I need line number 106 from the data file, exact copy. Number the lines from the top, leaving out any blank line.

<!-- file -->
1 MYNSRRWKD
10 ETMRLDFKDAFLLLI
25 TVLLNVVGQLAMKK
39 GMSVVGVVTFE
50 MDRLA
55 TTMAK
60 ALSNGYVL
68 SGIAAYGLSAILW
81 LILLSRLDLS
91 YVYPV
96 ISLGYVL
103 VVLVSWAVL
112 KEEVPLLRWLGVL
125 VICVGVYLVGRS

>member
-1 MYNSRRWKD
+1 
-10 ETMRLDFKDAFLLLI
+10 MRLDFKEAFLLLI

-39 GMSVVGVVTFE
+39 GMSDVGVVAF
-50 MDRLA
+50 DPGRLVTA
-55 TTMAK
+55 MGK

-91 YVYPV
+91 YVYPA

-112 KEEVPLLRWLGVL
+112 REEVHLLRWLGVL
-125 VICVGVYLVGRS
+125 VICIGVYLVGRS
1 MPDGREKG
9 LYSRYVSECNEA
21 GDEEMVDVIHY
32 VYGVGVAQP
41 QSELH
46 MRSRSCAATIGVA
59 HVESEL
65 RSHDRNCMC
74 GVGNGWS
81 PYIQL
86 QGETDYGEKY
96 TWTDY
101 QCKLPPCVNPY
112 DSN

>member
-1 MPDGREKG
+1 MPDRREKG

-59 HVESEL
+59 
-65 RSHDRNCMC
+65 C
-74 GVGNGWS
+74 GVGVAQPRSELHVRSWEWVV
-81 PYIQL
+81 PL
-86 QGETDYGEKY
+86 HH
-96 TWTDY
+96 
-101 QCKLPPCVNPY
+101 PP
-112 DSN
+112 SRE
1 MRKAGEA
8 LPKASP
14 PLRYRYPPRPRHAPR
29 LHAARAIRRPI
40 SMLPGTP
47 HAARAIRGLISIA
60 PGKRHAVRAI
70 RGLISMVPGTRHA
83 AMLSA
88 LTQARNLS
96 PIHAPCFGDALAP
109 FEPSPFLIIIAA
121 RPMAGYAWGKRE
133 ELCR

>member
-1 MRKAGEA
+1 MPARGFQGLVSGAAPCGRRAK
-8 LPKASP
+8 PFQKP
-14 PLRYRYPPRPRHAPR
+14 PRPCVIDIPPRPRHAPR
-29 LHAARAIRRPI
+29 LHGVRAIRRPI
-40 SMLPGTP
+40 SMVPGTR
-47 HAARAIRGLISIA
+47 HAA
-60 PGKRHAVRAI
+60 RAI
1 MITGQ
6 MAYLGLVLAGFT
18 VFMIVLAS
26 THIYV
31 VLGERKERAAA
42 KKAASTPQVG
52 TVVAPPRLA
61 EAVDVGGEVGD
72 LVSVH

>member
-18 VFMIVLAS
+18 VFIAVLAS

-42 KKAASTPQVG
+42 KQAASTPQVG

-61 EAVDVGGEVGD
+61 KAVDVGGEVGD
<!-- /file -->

-42 KKAASTPQVG